Florida citrus farming remains a vital economic engine in the state

Despite challenges from disease, land development trends and extreme weather conditions, Florida’s citrus industry contributed $6.935 million to the state’s economy in 2020/21. A report just published by economists from the University of Florida, entitled “2020-2021 Economic Contributions of the Florida Citrus Industry”, estimates the economic contribution of the latest citrus campaign for which data is available.

Citrus juice manufacturing continues to be the largest factor in the sector’s total economic contribution, according to the UF/IFAS Economic Impact Analysis Program (EIAP) report. The total contribution of 6,935 million dollars is broken down into:

  • 5,334 M$ from the manufacture of citrus juice,
  • 1,425 M$ of citrus production,
  • 177 M$ from the commercialization of fresh citrus.

The citrus sector maintains a total of 32,542 full-time and part-time jobs in the state. The total value-added contributions, estimated at 2,841 million dollars, represent the sector’s contribution to gross domestic product. Salary income contributions amounted to $1,606 million, that is, the earnings of employees and employers throughout the Florida economy.

The contribution of citrus to local communities continues to be significant as well, with total state and local tax contributions of $151 million.

If we compare the overall economic contributions of the Florida citrus industry in 2019/20 to the 2020/21 period using updated data and methods, employment increased 0.2%; labor income, 5.8%; value added, 3.4%, and industrial production, 2.8% in constant value terms.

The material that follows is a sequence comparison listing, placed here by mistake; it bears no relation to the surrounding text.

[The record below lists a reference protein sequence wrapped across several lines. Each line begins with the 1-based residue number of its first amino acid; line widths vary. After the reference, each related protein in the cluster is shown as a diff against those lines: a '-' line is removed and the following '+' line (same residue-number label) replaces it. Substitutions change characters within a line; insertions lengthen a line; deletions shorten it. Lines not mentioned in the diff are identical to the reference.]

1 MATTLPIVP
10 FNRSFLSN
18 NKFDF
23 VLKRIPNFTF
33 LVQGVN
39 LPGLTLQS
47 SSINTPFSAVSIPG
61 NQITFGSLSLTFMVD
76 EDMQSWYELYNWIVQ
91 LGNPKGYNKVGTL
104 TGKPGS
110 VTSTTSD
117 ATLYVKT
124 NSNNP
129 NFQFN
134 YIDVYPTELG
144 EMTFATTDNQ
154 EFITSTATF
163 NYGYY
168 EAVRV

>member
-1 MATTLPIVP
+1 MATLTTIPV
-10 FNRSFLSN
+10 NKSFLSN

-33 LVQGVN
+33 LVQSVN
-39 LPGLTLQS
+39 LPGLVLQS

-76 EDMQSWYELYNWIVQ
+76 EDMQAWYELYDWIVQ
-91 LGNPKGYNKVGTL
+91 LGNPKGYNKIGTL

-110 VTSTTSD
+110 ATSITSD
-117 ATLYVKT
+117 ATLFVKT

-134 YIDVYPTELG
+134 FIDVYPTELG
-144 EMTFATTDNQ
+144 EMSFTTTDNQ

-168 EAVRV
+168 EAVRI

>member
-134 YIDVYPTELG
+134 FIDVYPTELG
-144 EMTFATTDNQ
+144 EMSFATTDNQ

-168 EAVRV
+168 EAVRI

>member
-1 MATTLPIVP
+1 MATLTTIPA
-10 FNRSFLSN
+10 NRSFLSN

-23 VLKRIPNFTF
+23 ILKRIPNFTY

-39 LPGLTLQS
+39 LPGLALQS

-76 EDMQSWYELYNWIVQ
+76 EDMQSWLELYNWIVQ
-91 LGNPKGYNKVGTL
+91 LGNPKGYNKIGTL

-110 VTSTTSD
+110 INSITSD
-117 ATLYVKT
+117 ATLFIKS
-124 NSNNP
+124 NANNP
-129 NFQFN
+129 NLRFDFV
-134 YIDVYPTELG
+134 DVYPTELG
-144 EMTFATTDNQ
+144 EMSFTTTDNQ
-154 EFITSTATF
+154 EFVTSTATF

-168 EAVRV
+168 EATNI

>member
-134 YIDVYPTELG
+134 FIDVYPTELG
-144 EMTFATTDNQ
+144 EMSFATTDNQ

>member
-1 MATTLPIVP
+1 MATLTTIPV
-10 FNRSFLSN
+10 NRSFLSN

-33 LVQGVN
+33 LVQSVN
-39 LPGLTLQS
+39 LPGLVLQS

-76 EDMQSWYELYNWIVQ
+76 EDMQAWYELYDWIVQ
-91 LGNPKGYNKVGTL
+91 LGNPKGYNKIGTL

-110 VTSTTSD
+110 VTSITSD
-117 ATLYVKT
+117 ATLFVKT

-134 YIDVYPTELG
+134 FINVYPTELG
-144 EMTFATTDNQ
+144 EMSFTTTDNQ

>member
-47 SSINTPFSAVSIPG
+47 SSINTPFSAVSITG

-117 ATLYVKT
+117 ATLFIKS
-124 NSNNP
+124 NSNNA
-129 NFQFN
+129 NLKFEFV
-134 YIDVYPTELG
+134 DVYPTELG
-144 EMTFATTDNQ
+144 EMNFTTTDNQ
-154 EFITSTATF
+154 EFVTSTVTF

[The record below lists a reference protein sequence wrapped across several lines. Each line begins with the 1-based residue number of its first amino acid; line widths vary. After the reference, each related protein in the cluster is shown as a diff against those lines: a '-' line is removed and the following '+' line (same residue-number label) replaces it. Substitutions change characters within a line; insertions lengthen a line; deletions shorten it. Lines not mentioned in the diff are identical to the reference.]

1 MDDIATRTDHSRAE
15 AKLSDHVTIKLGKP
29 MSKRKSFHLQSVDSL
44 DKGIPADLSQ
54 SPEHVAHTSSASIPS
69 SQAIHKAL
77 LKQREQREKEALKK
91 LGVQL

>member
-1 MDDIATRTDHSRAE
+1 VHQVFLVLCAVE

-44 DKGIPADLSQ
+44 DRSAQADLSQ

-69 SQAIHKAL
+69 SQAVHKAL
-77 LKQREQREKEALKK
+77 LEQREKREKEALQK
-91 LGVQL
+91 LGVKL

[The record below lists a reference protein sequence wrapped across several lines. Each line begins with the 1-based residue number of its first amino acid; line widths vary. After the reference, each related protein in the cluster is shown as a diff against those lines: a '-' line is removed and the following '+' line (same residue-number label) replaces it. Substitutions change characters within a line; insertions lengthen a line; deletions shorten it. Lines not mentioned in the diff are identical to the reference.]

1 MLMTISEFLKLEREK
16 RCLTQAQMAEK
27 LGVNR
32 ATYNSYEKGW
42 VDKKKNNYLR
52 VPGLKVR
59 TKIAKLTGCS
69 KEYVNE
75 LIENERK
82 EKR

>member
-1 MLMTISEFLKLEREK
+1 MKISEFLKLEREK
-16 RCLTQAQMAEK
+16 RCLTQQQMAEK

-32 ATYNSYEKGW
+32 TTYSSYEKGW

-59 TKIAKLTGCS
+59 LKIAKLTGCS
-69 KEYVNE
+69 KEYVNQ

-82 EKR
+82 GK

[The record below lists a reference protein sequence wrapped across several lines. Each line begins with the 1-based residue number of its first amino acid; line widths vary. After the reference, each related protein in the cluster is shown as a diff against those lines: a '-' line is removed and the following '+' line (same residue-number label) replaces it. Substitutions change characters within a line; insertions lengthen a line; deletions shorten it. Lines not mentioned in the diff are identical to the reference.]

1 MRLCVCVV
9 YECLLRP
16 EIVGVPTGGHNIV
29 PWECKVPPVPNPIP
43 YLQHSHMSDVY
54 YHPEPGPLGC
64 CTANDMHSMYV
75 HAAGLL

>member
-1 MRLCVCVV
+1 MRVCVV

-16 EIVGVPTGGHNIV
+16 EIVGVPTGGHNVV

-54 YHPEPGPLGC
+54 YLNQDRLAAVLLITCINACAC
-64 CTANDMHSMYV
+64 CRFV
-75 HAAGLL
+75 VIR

“This report is prepared annually not only to measure the level of economic activity in the citrus sector, but also to demonstrate the importance of relations between this sector and other sectors of the economy,” says Julio Cruz, research assistant in the economics department. of UF/IFAS resources and food.

Christa Court, EIAP Director and Adjunct Professor of Regional Economics, adds that the true value of this year’s report lies in the story it will help tell next year.

“The estimates for the 2020/21 citrus season are particularly important because it can be considered a reference season before the numerous adverse weather events that the sector endured in 2022,” he indicates, referring to two cold waves and two hurricanes in the main citrus-producing areas of the state throughout the calendar year.

Although economic contributions were greatest in the agriculture (fruit production) and manufacturing (juice processing) sectors, citrus in general also has significant contributions in many other sectors due to supply chain relationships and spending of household income that is captured by the indirect and induced multiplier effects in the regional economic model. The estimates of the economic contribution are based on published values ​​and official statistics of the sector.

Estimates of the sector’s regional economic contributions include multiplier effects that measure economic activity in other sectors supported through supply chain spending and revenue spending directly or indirectly associated with the sale of Florida citrus products.

More information on the methodology and sources of the report at fred.ifas.ufl.edu/economicimpactanalysis.

The report is sponsored by the Florida Department of Citrus (FDOC).

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